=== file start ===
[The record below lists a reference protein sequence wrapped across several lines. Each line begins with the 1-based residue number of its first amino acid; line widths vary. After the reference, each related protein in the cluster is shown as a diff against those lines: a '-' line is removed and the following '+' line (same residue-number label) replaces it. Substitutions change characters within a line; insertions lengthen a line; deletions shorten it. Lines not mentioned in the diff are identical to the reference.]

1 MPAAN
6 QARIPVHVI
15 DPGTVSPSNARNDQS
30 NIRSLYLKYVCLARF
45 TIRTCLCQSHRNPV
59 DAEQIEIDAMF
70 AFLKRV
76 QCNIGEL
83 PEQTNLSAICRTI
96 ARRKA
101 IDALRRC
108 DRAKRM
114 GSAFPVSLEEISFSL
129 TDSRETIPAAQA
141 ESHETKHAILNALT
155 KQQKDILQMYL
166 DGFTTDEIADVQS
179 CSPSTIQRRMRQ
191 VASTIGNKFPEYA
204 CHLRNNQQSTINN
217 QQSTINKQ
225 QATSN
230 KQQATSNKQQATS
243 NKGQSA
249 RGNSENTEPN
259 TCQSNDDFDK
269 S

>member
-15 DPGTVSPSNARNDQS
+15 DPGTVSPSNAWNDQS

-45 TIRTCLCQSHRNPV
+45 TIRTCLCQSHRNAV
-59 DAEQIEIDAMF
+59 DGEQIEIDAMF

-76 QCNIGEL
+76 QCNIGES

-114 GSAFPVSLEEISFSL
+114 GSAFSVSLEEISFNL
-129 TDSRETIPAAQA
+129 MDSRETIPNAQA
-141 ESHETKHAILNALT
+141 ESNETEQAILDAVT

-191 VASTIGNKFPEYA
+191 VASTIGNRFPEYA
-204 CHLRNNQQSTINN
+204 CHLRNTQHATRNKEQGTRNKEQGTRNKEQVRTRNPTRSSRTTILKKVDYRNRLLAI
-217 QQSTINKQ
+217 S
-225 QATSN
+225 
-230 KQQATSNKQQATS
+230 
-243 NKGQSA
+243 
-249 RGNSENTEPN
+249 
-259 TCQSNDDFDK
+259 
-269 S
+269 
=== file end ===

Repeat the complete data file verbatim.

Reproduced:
[The record below lists a reference protein sequence wrapped across several lines. Each line begins with the 1-based residue number of its first amino acid; line widths vary. After the reference, each related protein in the cluster is shown as a diff against those lines: a '-' line is removed and the following '+' line (same residue-number label) replaces it. Substitutions change characters within a line; insertions lengthen a line; deletions shorten it. Lines not mentioned in the diff are identical to the reference.]

1 MPAAN
6 QARIPVHVI
15 DPGTVSPSNARNDQS
30 NIRSLYLKYVCLARF
45 TIRTCLCQSHRNPV
59 DAEQIEIDAMF
70 AFLKRV
76 QCNIGEL
83 PEQTNLSAICRTI
96 ARRKA
101 IDALRRC
108 DRAKRM
114 GSAFPVSLEEISFSL
129 TDSRETIPAAQA
141 ESHETKHAILNALT
155 KQQKDILQMYL
166 DGFTTDEIADVQS
179 CSPSTIQRRMRQ
191 VASTIGNKFPEYA
204 CHLRNNQQSTINN
217 QQSTINKQ
225 QATSN
230 KQQATSNKQQATS
243 NKGQSA
249 RGNSENTEPN
259 TCQSNDDFDK
269 S

>member
-15 DPGTVSPSNARNDQS
+15 DPGTVSPSNAWNDQS

-45 TIRTCLCQSHRNPV
+45 TIRTCLCQSHRNAV
-59 DAEQIEIDAMF
+59 DGEQIEIDAMF

-76 QCNIGEL
+76 QCNIGES

-114 GSAFPVSLEEISFSL
+114 GSAFSVSLEEISFNL
-129 TDSRETIPAAQA
+129 MDSRETIPNAQA
-141 ESHETKHAILNALT
+141 ESNETEQAILDAVT

-191 VASTIGNKFPEYA
+191 VASTIGNRFPEYA
-204 CHLRNNQQSTINN
+204 CHLRNTQHATRNKEQGTRNKEQGTRNKEQVRTRNPTRSSRTTILKKVDYRNRLLAI
-217 QQSTINKQ
+217 S
-225 QATSN
+225 
-230 KQQATSNKQQATS
+230 
-243 NKGQSA
+243 
-249 RGNSENTEPN
+249 
-259 TCQSNDDFDK
+259 
-269 S
+269 